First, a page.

As a premium aguardiente, Cumbé stands out from the pack—even back home—thanks to the close relationship among its producers at every step of the distilling process. Naturally, sourcing quality ingredients is also paramount. “The alcohol comes from sugarcane grown in the Valley of Cauca, which has unique properties that allow for exquisite fermentation and distillation of the highest quality,” he adds. “Instead of using star anise like other brands, our pimpinella anise comes directly from the Colombian Andes, which lend softer and more pleasant herbal notes.” Even the water used to make Cumbé is ultra-pure, sourced from the glaciers of Los Nevados.

According to Botero, each regimented step in creating Cumbé results in a difference you can taste—also evident through the varied ways one can imbibe it. “Sipping room temperature, chilled with a large ice cube, or in a delicious cocktail—it’s great in all its forms,” says Botero. “What I enjoy most is bringing Colombia’s national spirit to the rest of the world in a sophisticated and elevated manner, all for the very first time.”

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A Guarapo mule, made with Aguardiente from Cumbe Spirits
Courtesy of Aura Groupe

Guarapo Mule


  • 2 fl oz Cumbé Premium Aguardiente
  •  ½ fl oz Strega liquor
  • ½ fl oz lime juice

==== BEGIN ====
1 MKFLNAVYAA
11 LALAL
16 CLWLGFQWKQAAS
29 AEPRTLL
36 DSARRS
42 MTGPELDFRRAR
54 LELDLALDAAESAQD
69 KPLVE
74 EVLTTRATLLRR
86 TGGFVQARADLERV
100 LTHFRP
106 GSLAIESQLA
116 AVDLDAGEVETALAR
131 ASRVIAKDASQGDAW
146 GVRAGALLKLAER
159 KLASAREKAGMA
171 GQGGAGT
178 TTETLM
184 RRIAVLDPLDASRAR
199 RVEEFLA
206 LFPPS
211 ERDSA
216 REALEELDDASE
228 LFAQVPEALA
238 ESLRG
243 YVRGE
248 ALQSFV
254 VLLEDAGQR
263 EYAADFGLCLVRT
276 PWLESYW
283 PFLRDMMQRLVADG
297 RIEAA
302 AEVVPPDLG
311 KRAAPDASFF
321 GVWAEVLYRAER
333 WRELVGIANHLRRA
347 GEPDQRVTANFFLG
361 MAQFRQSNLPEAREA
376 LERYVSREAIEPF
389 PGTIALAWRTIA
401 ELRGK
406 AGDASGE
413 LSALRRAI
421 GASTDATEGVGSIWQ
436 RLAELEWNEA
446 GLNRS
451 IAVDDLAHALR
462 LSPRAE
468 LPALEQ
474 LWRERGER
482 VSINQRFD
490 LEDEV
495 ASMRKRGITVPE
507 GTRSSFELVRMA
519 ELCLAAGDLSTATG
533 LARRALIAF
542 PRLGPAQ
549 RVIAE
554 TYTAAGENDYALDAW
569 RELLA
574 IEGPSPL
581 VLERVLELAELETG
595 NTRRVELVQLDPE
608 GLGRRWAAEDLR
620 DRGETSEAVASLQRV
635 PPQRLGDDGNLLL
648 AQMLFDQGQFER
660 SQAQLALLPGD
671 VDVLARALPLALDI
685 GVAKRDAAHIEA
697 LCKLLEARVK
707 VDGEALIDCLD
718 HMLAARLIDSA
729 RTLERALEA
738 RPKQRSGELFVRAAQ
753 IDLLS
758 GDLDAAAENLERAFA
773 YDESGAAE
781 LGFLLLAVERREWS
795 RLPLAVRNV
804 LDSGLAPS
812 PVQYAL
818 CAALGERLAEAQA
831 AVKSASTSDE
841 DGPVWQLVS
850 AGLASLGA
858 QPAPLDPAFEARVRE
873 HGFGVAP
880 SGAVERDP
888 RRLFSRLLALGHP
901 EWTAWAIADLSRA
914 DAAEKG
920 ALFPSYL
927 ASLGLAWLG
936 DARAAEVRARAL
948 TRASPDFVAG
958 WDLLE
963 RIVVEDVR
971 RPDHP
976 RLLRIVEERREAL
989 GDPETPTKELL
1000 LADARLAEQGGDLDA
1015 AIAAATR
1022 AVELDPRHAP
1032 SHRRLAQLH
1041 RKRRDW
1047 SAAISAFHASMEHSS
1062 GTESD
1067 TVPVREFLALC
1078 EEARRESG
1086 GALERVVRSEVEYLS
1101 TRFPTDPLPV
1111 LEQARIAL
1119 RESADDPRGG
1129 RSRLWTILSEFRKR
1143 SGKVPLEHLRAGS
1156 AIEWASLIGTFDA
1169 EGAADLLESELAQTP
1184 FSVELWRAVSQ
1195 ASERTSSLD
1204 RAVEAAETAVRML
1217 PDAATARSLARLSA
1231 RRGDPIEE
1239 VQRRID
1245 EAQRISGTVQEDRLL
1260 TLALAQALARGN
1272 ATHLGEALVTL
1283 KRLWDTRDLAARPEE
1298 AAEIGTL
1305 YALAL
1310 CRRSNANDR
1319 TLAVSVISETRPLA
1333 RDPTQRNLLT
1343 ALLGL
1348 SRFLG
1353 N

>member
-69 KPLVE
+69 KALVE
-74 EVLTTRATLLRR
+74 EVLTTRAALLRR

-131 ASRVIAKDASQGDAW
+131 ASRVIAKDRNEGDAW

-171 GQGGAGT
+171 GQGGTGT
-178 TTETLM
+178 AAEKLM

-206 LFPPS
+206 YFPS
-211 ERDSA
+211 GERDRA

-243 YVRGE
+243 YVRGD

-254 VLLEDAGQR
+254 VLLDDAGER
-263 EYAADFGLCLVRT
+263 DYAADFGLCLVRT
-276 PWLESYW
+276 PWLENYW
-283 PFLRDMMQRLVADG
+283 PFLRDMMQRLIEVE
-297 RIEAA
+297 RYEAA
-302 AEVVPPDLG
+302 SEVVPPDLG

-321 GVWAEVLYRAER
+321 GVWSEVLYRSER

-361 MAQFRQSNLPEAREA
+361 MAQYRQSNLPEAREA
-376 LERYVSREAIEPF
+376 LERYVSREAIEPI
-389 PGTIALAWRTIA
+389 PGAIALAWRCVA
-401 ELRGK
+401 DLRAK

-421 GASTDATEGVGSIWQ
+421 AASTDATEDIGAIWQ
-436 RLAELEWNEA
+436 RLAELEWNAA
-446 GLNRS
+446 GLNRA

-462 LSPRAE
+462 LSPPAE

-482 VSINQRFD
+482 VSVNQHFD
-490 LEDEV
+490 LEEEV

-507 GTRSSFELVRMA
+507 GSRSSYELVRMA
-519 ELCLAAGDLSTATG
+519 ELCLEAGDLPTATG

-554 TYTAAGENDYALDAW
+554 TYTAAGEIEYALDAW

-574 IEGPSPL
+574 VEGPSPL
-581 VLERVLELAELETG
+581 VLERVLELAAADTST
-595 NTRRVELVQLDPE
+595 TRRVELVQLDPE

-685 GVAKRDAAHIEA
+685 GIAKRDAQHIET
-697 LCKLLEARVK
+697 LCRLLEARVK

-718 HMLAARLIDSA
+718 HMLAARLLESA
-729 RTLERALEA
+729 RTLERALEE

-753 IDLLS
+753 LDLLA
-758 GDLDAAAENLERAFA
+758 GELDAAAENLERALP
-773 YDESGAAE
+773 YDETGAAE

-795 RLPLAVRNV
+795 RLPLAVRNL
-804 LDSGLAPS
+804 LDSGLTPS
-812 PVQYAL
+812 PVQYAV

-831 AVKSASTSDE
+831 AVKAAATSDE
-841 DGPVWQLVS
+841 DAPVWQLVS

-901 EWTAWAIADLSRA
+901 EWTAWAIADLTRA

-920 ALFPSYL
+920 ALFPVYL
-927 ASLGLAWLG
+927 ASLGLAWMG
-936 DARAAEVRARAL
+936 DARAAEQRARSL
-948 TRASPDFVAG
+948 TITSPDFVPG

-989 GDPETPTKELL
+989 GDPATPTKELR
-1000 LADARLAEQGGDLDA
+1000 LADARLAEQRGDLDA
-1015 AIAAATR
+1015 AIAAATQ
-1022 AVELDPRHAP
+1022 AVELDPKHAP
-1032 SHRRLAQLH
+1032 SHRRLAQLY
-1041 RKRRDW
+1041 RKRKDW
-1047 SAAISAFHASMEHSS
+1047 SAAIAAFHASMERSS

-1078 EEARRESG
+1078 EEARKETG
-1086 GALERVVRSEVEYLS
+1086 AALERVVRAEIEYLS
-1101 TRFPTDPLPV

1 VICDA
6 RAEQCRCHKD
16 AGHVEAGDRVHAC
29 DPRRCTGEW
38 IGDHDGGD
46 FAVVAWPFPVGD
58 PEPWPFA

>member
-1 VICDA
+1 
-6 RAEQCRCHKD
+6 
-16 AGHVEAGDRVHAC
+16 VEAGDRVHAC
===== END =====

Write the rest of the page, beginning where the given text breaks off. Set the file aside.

• 4.5 fl oz ginger beer


  1.  Pour all ingredients into a metal mug.
  2. Add crushed ice.
  3. Lightly stir.
  4. Garnish with a lime wheel, grated cinnamon, and crystallized ginger.
A Cumbé Old Fashioned, made with Aguardiente from Cumbe Spirits
Courtesy of Aura Groupe

Cumbé Old Fashioned


  • 2 fl oz Cumbé Premium Aguardiente
  • ⅓ fl oz panela syrup (or raw sugar simple syrup)
  • 2 fl oz chocolate bitters
  • 3 dashes grapefruit bitters


  1. Bring all ingredients into a mixing beaker.
  2. Add a large ice cube and stir.
  3. Pour into an Old Fashioned glass.
  4. Peel and express oils from a grapefruit.
  5. Garnish with an orange twist.
A Panamerican Style cocktail, made with Aguardiente from Cumbe Spirits
Courtesy of Aura Groupe

Panamerican Style


  • 2 fl oz Cumbé Premium Aguardiente
  • 5 to 6 lime chunks
  • 0.5 fl oz of panela syrup (or raw sugar simple syrup)
  • 0.5 fl oz of passion fruit puree
  • 3 dashes of rose water


  1. Muddle lime chunks, then add remaining ingredients.
  2. Fill shaker with ice and shake vigorously.
  3. Strain into an Old Fashioned glass and fill with ice.
  4. Garnish with edible flowers.
A Pimpinella cocktail, made with Aguardiente from Cumbe Spirits
A Pimpinella cocktail, made with Aguardiente from Cumbe Spirits Courtesy of Aura Groupe



  • 2 fl oz of Cumbé Premium Aguardiente
  • 1.5 fl oz grapefruit juice
  • 4.5 fl oz grapefruit soda


  1. Fill a tall glass with crushed or crescent ice
  2. Pour in all ingredients
  3. Give it a quick stir
  4. Garnish with a grapefruit slice